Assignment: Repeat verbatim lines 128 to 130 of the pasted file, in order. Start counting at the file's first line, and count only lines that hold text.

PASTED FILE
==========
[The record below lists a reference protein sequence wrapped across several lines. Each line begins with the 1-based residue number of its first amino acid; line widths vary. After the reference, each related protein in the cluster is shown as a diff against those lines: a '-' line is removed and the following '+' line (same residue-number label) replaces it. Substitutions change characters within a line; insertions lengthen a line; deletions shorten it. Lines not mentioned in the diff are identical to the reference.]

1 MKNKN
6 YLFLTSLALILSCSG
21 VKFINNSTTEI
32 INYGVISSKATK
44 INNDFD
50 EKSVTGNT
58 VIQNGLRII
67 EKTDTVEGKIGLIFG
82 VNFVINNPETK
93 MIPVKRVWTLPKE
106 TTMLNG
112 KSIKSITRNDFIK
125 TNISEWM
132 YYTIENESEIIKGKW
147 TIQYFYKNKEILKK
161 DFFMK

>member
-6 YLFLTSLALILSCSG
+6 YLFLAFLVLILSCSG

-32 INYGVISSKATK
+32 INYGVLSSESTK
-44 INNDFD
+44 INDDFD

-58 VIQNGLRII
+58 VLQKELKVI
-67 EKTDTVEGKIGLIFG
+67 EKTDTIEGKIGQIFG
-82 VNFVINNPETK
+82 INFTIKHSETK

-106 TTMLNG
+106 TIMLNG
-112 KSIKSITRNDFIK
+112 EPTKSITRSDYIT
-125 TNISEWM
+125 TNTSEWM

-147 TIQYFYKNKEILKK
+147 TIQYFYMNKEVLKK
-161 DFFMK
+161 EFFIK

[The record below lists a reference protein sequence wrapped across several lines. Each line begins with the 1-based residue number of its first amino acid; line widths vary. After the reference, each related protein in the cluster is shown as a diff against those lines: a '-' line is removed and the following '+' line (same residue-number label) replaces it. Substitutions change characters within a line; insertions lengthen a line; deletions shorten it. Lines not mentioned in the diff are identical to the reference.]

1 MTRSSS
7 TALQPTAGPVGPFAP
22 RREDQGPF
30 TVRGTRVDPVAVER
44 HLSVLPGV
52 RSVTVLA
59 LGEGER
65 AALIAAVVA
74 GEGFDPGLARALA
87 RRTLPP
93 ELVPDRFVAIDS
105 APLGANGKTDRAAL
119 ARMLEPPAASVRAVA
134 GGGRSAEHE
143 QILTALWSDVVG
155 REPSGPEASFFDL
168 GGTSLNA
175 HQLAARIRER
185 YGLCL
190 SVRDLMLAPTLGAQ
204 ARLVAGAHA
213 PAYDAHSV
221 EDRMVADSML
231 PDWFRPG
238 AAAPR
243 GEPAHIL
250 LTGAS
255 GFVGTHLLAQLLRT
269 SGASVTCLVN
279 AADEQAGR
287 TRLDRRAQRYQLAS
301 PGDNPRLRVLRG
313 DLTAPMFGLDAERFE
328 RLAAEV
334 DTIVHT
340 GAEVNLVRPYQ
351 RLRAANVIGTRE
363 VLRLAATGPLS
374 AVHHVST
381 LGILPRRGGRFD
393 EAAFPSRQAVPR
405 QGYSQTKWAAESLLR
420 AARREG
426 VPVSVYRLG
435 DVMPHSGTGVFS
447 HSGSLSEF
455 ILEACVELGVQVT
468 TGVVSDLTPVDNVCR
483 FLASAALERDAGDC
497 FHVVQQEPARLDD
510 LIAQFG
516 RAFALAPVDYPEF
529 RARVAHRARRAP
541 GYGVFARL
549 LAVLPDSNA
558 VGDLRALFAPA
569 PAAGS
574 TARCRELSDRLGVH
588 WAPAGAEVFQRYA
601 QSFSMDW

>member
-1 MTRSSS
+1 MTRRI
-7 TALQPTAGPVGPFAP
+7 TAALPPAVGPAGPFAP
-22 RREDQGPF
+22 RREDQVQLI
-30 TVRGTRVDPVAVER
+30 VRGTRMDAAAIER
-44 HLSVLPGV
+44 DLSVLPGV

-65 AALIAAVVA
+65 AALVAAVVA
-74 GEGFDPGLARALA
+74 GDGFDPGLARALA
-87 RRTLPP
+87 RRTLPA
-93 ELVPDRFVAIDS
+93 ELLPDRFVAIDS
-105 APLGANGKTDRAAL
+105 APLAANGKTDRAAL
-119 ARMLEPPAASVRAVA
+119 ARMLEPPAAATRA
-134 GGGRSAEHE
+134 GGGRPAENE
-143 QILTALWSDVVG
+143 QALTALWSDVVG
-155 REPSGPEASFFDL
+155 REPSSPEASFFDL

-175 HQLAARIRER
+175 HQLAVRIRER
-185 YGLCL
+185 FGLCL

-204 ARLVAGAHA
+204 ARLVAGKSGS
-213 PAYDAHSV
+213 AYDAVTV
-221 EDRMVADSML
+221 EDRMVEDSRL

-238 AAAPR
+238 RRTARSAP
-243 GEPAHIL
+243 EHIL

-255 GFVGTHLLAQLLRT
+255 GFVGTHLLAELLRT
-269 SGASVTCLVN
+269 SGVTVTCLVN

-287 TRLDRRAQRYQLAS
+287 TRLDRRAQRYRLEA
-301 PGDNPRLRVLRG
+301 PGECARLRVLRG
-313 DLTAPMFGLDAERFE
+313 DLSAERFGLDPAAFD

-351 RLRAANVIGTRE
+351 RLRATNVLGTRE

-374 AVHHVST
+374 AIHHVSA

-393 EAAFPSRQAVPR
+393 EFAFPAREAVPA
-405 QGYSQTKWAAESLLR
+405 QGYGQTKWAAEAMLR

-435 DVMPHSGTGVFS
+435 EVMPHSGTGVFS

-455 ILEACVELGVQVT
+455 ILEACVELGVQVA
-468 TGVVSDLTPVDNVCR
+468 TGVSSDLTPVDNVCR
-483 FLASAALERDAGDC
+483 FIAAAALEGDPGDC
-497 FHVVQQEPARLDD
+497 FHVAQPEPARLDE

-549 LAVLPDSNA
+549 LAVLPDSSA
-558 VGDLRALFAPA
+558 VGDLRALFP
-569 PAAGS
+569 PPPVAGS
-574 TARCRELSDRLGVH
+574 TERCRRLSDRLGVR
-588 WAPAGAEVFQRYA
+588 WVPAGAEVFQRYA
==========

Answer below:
+143 QALTALWSDVVG
-155 REPSGPEASFFDL
+155 REPSSPEASFFDL